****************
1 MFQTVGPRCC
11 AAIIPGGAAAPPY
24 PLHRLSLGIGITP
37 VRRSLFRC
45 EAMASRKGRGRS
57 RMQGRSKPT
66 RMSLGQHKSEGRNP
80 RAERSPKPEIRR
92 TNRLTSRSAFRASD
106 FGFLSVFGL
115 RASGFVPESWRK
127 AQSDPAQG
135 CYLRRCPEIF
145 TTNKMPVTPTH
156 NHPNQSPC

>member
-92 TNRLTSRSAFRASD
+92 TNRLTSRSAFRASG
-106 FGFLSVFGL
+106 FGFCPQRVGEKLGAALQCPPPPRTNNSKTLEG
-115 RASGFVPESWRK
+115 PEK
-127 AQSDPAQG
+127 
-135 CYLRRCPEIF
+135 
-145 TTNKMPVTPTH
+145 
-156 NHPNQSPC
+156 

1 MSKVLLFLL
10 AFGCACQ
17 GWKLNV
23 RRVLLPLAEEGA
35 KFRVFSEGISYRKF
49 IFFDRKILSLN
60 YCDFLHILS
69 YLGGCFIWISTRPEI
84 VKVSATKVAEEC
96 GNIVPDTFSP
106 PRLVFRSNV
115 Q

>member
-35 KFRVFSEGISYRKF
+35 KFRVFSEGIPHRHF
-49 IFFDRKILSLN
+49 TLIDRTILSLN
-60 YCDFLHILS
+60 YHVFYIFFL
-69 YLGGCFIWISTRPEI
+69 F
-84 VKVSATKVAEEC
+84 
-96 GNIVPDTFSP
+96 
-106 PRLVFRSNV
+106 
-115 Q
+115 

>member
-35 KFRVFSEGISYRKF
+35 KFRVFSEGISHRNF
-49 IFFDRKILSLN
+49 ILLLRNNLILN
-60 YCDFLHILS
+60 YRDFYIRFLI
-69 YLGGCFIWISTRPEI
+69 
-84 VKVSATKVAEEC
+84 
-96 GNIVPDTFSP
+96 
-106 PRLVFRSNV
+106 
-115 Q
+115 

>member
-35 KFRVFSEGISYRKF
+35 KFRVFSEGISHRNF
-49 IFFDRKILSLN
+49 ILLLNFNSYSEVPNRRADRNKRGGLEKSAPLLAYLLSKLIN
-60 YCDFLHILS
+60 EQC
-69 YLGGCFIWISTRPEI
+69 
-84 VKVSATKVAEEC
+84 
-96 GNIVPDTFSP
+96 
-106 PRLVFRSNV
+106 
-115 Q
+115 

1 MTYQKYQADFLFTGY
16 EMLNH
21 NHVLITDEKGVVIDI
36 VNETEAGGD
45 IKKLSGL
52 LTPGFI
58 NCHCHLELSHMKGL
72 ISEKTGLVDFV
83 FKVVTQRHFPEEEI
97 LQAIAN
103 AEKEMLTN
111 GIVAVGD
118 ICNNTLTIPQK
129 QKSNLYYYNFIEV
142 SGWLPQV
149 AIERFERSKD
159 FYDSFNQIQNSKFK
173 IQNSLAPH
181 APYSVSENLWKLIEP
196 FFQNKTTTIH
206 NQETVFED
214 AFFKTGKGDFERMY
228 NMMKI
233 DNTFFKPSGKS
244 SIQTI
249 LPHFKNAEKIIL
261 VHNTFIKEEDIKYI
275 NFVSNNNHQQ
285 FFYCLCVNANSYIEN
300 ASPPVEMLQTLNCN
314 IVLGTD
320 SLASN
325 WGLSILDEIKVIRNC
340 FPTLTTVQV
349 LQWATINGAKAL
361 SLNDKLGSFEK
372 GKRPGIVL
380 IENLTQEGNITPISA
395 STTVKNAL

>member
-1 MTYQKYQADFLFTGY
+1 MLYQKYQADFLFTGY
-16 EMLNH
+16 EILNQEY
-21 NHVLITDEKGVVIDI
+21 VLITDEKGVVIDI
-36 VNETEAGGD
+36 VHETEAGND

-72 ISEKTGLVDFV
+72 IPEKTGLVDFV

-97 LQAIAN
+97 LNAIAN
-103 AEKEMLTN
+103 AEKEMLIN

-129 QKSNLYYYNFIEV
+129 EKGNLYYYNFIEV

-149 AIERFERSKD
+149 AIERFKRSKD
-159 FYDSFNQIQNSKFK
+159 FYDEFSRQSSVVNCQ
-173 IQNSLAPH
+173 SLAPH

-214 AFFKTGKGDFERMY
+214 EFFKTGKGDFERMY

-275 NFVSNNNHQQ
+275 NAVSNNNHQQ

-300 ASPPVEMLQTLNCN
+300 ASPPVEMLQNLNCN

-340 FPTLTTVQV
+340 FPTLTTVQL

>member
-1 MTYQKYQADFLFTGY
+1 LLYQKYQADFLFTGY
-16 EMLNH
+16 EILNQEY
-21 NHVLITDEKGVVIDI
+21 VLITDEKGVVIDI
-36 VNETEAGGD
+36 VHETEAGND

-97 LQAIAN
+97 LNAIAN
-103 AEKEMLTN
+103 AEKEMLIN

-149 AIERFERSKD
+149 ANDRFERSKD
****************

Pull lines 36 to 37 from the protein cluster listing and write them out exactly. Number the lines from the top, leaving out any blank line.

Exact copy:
49 IFFDRKILSLN
60 YCDFLHILS